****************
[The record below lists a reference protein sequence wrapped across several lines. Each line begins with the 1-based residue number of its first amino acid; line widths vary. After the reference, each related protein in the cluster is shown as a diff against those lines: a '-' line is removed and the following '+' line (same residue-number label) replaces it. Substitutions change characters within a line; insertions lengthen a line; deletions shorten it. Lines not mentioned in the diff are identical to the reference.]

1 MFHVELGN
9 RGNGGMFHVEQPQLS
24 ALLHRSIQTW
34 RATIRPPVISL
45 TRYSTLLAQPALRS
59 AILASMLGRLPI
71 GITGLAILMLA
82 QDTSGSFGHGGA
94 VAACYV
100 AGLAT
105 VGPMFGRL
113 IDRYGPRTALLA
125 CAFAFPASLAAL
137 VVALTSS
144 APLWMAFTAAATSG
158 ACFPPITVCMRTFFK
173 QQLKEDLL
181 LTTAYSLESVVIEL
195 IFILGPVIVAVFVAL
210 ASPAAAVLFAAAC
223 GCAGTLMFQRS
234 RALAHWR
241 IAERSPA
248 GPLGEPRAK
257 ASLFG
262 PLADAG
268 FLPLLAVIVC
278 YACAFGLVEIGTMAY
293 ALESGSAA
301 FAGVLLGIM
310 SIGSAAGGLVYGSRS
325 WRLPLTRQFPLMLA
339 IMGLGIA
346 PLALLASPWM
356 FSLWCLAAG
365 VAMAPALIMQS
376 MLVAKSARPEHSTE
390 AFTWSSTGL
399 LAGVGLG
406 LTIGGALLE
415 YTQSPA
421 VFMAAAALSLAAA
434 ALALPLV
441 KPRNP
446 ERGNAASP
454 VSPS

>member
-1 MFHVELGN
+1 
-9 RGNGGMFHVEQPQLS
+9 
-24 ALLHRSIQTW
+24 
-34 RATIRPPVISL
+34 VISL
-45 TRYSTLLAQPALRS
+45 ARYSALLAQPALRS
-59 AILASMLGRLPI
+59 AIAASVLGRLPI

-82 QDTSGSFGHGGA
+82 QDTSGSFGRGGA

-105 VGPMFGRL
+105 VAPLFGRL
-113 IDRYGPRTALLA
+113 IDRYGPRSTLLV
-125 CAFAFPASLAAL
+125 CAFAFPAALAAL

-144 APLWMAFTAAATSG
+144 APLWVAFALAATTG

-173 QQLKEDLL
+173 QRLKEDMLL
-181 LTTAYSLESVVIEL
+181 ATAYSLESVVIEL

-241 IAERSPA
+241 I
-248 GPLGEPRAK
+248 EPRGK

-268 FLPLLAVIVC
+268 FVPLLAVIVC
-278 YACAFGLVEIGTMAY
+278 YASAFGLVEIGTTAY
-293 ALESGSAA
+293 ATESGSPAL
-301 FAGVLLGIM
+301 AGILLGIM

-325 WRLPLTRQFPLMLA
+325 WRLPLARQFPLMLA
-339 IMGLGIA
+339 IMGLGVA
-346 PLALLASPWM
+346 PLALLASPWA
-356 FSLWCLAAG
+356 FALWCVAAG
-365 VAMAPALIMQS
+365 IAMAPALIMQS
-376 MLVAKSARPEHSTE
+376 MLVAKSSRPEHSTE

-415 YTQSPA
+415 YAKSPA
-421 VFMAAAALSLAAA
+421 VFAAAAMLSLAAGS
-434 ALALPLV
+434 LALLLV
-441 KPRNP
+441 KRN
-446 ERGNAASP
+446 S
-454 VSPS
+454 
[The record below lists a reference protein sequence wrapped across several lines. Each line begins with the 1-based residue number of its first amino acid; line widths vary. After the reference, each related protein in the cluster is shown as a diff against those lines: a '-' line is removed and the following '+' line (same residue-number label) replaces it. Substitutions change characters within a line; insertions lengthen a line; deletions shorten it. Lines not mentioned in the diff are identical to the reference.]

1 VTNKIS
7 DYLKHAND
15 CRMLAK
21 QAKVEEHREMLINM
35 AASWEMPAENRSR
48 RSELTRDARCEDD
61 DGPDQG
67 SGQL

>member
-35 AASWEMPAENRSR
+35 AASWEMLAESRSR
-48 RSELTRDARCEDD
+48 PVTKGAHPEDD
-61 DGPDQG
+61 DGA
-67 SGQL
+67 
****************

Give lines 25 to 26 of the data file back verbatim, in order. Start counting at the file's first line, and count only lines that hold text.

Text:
248 GPLGEPRAK
257 ASLFG